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GOP candidate Chris Christie signs up to run in the NH primary. AP Photo/Jim Cole

Nov 7, 2015 11:38 AM

Unpopular GOP candidates mulling when to pack it in

The Associated Press

WASHINGTON — For months, Republican presidential candidates with dwindling bank accounts and negligible support in polls have been finding reasons to stay in the 2016 race.

Now, a few must weigh whether they can keep competing after being downgraded or excluded from Tuesday's fourth GOP debate. New Jersey Gov. Chris Christie and former Arkansas Gov. Mike Huckabee have been bumped to the undercard debate because of low poll numbers, while South Carolina Sen. Lindsey Graham and former New York Gov. George Pataki didn't qualify for either event.

Each of the candidates has so far vowed to stay in the race, keeping the Republican contest crowded with just under three months until the Iowa caucuses kick off the nominating process. Fifteen Republicans are still running for president, while three Democrats are vying for their party's nomination.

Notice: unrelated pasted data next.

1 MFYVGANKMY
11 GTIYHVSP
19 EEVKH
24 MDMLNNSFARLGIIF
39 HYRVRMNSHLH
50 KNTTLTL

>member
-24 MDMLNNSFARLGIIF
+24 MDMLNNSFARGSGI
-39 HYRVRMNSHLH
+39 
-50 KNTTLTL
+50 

"I'll go there, debate, and as soon as I leave the debate I'll go to Iowa and get back to work," Christie said Friday as he filed his paperwork to run in the New Hampshire primary.

Struggling candidates can see multiple reasons to keep their White House hopes alive. It's relatively inexpensive to campaign in Iowa and they can use television appearances as a way to get free publicity. Running for president can be a stepping stone to high-profile television jobs and other lucrative opportunities. And given that the field remains unsettled, there's always the possibility that an unlikely candidate can make a late surge in one of the early voting states.

Huckabee pulled off a surprise victory in the 2008 Iowa caucuses, and former Pennsylvania Sen. Rick Santorum did the same four years later, though neither ultimately secured his party's nomination.

"Candidates never really run out of reasons to run," said Kevin Madden, a Republican strategist who advised 2012 GOP nominee Mitt Romney. "Many are staying in because the lesson learned from past campaigns is that it's possible to go from 1 percent to winning the caucuses, or at least beat expectations."


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